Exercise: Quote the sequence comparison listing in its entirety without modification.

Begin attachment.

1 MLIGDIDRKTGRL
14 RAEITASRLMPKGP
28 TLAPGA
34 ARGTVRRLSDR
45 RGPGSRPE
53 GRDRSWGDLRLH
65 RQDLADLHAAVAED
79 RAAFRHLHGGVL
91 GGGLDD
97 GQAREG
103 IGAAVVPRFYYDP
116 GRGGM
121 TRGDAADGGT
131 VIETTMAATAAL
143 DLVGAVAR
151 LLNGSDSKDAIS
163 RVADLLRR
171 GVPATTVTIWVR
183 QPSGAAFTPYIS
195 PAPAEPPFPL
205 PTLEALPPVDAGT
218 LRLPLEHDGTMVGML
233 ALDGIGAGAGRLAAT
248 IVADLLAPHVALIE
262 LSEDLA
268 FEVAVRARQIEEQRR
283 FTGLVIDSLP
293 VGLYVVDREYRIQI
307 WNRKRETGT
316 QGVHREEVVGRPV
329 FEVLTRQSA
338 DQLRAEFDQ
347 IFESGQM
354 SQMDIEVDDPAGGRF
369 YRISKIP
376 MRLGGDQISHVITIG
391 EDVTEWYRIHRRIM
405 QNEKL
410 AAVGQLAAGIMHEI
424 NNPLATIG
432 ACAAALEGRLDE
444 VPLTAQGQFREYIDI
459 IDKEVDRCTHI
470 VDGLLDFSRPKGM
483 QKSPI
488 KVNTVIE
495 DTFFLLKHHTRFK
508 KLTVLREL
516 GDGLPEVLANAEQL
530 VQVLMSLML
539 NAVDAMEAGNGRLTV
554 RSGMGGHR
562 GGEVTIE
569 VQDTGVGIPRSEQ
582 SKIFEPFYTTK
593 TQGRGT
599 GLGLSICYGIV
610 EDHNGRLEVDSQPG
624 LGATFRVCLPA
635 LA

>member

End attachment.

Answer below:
1 MLIGDIDRKTGRL
14 RAEITASRLMPKGP
28 TLAPGA
34 ARGTVRRLSDR
45 RGPGSRPE
53 GRDRSWGDLRLH
65 RQDLADLHAAVAED
79 RAAFRHLHGGVL
91 GGGLDD
97 GQAREG
103 IGAAVVPRFYYDP
116 GRGGM
121 TRGDAADGGT
131 VIETTMAATAAL
143 DLVGAVAR
151 LLNGSDSKDAIS
163 RVADLLRR
171 GVPATTVTIWVR
183 QPSGAAFTPYIS
195 PAPAEPPFPL
205 PTLEALPPVDAGT
218 LRLPLEHDGTMVGML
233 ALDGIGAGAGRLAAT
248 IVADLLAPHVALIE
262 LSEDLA
268 FEVAVRARQIEEQRR
283 FTGLVIDSLP
293 VGLYVVDREYRIQI
307 WNRKRETGT
316 QGVHREEVVGRPV
329 FEVLTRQSA
338 DQLRAEFDQ
347 IFESGQM
354 SQMDIEVDDPAGGRF
369 YRISKIP
376 MRLGGDQISHVITIG
391 EDVTEWYRIHRRIM
405 QNEKL
410 AAVGQLAAGIMHEI
424 NNPLATIG
432 ACAAALEGRLDE
444 VPLTAQGQFREYIDI
459 IDKEVDRCTHI
470 VDGLLDFSRPKGM
483 QKSPI
488 KVNTVIE
495 DTFFLLKHHTRFK
508 KLTVLREL
516 GDGLPEVLANAEQL
530 VQVLMSLML
539 NAVDAMEAGNGRLTV
554 RSGMGGHR
562 GGEVTIE
569 VQDTGVGIPRSEQ
582 SKIFEPFYTTK
593 TQGRGT
599 GLGLSICYGIV
610 EDHNGRLEVDSQPG
624 LGATFRVCLPA
635 LA

>member